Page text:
A. My inspiration for visual art comes from all over the map – historical arts, popular arts, contemporary arts – High, Low, and Fine Art. The list is too long. As for writing, I thoroughly enjoyed reading work from the Romantic Period of English Literature and of the Harlem Renaissance. William Blake’s poetry inspired the style of writing in The Boy from the Sun. I get most of my inspiration for stories from works of historical, political, and social or cultural criticism. Authors such as Alan Gowans, James Howard Kunstler, George Woodcock, I.F. Stone, Carl Sagan, Jacques Barzun, Richard Stivers, Jeremy Rifkin, and others have directly influenced me.
Q. What was the hardest thing for you to write in this book? Why?
A. What I call the “End Poem” was the hardest to write. I battled it out with an editor. The editor made a few good suggestions, but I stuck to my guns and demanded certain words and phrases stay. Both my publisher and the editor suggested I consider getting rid of the text altogether and having a wordless picture book. I didn’t entertain that idea for a second. I fought and struggled with myself to make sure the End Poem made sense, not so much to a child, because I believe, if the book is good enough, children will come back to it and see more in it as they get older. I like to think they’ll keep the book around for years, but I was really hoping adults would get the message too – especially in Canada where the arts have been cut dramatically in the public school system. There’s a real tragedy unfolding. Children are growing up without culture, a culture that as Canadians we might want children to have – to be inspired by – to take part in. We’re raising automatons for basic service and manufacturing jobs. Fewer people are developing interesting hobbies.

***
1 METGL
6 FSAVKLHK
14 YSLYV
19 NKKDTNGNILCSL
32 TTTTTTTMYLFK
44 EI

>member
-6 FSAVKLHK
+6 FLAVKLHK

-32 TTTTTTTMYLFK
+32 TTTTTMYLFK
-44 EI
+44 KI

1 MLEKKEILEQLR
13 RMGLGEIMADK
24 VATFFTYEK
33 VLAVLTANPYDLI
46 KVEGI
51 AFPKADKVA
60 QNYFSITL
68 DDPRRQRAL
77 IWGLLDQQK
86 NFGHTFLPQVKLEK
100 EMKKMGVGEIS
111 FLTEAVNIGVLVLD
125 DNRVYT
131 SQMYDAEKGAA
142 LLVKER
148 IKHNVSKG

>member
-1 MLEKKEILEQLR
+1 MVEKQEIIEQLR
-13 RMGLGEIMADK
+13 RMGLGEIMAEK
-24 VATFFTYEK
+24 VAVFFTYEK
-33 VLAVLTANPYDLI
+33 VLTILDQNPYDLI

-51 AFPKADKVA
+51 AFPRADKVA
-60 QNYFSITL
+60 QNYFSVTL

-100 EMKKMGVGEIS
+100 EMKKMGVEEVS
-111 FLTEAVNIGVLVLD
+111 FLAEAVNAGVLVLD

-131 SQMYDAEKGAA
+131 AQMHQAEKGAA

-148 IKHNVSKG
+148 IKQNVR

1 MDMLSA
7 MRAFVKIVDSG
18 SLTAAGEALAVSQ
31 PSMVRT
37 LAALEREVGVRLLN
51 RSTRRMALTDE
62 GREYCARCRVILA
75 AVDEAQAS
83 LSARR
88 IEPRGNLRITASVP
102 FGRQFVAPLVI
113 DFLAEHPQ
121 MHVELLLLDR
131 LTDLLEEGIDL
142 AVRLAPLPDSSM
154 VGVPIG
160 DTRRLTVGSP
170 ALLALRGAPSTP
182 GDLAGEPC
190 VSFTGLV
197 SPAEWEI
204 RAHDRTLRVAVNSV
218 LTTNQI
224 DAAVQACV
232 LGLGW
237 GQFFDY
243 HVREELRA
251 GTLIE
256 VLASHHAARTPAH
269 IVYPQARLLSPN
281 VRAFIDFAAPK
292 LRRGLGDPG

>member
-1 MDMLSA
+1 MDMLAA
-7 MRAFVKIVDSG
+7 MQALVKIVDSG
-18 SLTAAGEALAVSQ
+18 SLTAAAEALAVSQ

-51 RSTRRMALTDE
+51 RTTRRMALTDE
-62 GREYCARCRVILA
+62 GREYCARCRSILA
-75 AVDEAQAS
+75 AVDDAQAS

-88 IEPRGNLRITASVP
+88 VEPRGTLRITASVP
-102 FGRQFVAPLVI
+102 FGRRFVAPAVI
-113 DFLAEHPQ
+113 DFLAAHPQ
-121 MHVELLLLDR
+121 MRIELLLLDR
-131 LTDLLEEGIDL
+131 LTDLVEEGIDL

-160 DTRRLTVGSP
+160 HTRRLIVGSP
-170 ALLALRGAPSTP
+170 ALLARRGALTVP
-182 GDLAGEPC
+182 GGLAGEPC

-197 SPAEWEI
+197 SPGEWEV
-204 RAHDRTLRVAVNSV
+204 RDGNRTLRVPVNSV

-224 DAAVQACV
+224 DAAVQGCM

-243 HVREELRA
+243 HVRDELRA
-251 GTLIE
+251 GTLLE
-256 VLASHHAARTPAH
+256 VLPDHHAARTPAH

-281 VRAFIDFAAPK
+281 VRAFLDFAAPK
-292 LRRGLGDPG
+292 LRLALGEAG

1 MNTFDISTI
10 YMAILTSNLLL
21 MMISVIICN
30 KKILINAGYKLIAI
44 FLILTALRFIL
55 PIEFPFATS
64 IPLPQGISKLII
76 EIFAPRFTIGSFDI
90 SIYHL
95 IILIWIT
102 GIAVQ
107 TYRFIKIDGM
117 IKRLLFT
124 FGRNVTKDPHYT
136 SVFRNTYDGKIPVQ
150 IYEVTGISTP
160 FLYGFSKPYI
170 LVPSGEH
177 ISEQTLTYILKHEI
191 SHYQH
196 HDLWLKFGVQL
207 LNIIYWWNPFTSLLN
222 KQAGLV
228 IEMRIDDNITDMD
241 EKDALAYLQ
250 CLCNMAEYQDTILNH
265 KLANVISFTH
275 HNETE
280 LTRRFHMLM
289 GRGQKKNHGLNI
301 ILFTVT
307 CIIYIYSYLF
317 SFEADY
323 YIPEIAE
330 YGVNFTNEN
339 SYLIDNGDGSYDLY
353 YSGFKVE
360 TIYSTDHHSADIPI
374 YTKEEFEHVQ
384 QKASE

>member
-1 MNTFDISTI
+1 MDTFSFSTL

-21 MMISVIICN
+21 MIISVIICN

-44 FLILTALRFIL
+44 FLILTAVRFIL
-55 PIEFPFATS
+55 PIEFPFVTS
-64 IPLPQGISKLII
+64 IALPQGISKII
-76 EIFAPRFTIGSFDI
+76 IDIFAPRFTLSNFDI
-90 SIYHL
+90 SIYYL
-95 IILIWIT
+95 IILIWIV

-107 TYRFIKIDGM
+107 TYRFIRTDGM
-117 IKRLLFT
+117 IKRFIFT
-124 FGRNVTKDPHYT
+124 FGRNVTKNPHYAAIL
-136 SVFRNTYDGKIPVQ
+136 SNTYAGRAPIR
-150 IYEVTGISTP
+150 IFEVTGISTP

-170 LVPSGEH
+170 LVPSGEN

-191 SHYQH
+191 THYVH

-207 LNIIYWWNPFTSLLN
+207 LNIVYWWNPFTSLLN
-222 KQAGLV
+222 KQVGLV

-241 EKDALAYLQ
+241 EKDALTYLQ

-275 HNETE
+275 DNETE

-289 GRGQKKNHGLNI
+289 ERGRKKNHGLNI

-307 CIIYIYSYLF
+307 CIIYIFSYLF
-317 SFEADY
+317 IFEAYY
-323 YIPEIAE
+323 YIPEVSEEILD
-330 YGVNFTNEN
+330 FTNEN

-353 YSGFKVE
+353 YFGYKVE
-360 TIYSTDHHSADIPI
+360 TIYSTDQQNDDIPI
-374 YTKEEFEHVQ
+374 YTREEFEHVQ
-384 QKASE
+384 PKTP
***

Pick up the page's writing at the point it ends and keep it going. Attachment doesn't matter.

Q. What was the hardest thing for you to illustrate in this book? Why?
A. None of the illustrations were particularly hard. It’s difficult to paint faces that are very small – in a single square centimeter – but overall I thoroughly enjoyed working on the illustrations. The length of time was irrelevant. I don’t relate time to money. I don’t clock myself, although I’ll end up working ten to fourteen hours a day for weeks on end. Three of the illustrations for this book took a month and a half each. Some required a bit of research. Only a few I had to ditch and create anew.
Q. If there’s an idea or message you hope your readers take away from your book, what is it?
A. Absolutely! There are messages in all my books, layers of them, but I work with the belief that it is far more valuable to listen than to talk. If I’ve done a good job then what people tell me – or how they react to the book – will be an indication that the messages have risen up through the words and pictures and have hit their mark. I learn so much more about my art listening to what other people say about it than what I tell others. It’s too easy to convince people of value in a work when there might be none. We get too impressed by an artist’s charisma and their use of language, knowledge of history, etc., which may not necessarily reflect the value of the art they produce. For The Boy from the Sun I made general positive statements on my web site, and in a previous interview, about the value of nature and the power of the imagination, but there’s a lot more going on that I hope people will find.
Q. What are some of your favourite picture books or children’s books?
A. I was always a fan of Where the Wild Things Are. I liked Harry the Dirty Dog, Goggles, Snowy Day, The Cat Who Thought He Was A Tiger, Mr. Benn-Red Knight, The Story About Ping, Madeline, The House on East 88th Street, Curious George. I wish that I had been introduced to Raoul Dahl as a child. I know I would have loved his work.
Q. Is there anything you would like to tell readers?
A. Keep reading.
Thank you, Duncan.
If you haven’t read The Boy From the Sun, you’ll want to pick up a copy; the illustrations alone are stunning and inspiring. See my review here.
Duncan Weller recently won the top Canadian illustration prize, the Governor General’s Award for Children’s Literature, Illustration. He both writes and illustrates his children’s picture books. His adult paintings combine traditional working methods with new technologies culminating in DVD/CD projects enlisting the help of animators and musicians. A retrospective of his work will be held at the Thunder Bay Art Gallery from April 4 to May 18, 2008. Duncan now spends equal time writing adult works, poetry, short stories, and is currently working on a screenplay for a low budget film to be shot in Thunder Bay. For more information please visit his website at www.duncanweller.com.